Clinical Mental Health Counseling (CMHC)
College of Education
In 2017, Kristi Lee, PhD (Clinical Mental Health Counseling) and Serena Cosgrove, PhD (International Studies) and faculty coordinator for Seattle U’s Central America Initiative, began a collaborative research project with faculty at Universidad Rafael Landivar (URL), the Jesuit university in Guatemala, focused on how female victims of gender-based violence survive, heal, and go on to thrive.
Violence against women is a worldwide problem. The United Nations calls gender-based violence a “grave violation of human rights and one of the greatest challenges to achieving gender equity.” Women in every nation are at risk of being victims of violence. This is true in Guatemala, a beautiful country known for its volcanic landscapes, Mayan ruins and coffee farms. With a history of brutal colonization by the Spanish and civil war, Guatemala has the third highest rate of gender-based violence and “femicide” in the world. According to experts, government inaction and impunity underly the systemic torture, mutilation, rape and murder of women. Extreme poverty and lack of education also have an influence.
In 2008, Guatemala passed a law and sentencing guidelines meant to prevent and punish acts of violence against women. However, there has been minimal enforcement and the level of impunity is high. Compounding the problem, witnesses and victims’ supporters often fear speaking out due to threats of violence against them.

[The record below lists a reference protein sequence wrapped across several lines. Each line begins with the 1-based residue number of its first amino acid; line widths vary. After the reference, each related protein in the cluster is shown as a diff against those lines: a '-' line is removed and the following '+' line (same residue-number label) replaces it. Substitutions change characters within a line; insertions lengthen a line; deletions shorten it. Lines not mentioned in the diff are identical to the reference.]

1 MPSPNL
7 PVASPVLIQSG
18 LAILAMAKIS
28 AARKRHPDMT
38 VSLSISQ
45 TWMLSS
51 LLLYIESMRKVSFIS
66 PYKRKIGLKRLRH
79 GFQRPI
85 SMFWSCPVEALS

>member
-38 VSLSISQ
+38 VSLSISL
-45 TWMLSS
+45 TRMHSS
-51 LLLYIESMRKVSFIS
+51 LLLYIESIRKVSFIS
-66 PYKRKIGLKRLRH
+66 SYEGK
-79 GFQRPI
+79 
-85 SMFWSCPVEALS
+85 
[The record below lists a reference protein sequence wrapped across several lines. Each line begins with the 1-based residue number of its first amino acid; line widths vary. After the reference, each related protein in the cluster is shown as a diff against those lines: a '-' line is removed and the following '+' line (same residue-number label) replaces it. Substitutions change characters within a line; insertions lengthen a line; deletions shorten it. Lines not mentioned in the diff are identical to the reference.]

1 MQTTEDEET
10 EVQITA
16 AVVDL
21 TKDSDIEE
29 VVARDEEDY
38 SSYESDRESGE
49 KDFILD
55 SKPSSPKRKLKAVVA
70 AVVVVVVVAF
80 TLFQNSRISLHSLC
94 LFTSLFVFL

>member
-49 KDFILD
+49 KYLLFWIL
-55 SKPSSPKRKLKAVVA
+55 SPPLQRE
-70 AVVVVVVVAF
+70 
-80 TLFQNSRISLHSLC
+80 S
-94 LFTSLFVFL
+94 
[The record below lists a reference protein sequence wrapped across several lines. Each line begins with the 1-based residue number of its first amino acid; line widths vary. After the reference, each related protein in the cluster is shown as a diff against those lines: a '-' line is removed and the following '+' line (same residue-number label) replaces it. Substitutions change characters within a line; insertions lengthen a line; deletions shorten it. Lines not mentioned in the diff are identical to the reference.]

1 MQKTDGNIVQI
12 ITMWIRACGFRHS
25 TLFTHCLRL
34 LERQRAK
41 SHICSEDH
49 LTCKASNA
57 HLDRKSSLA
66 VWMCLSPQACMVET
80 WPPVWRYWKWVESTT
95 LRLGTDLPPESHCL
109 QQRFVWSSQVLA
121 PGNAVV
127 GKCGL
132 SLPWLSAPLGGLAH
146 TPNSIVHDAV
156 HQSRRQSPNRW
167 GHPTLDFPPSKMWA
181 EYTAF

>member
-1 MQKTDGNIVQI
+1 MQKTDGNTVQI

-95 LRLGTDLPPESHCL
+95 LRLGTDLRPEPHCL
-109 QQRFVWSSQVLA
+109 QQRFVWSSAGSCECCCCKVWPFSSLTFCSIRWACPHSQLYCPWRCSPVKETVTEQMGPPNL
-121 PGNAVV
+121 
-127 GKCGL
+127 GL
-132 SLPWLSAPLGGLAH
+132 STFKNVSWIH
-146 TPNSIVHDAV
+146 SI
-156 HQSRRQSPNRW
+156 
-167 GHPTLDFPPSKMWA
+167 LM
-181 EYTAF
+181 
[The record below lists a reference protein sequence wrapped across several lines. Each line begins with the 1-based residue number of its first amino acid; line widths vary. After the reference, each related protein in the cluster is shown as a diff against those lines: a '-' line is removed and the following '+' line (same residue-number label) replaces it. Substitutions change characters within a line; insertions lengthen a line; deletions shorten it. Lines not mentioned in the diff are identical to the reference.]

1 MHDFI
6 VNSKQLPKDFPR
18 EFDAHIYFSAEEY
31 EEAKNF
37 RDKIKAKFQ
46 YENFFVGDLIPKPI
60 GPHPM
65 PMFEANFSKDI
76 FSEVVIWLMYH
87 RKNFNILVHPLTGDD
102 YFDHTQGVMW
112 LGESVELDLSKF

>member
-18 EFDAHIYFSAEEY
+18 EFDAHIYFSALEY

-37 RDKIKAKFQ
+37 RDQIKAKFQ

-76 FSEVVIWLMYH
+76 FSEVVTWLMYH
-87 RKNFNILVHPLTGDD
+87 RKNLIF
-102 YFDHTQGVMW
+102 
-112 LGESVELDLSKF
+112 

The inspiration for Lee and Cosgrove’s research stems from a separate project they worked on earlier with NGO Asociación Generando in Chimaltenango, Guatemala, an organization working with victims of gender-based violence. In interviews with the shelter’s clients, this project uncovered a path some women victims of violent abuse seemed to travel towards recovery.
The goal of the current research is two-fold: To develop a formalized program that therapists in Guatemala can implement to help victims of gender-based violence move along a pathway from healing to empowerment, and to train counseling students and professionals in the U.S. to provide culturally relevant services to Central American female clients who may have experienced violent abuse.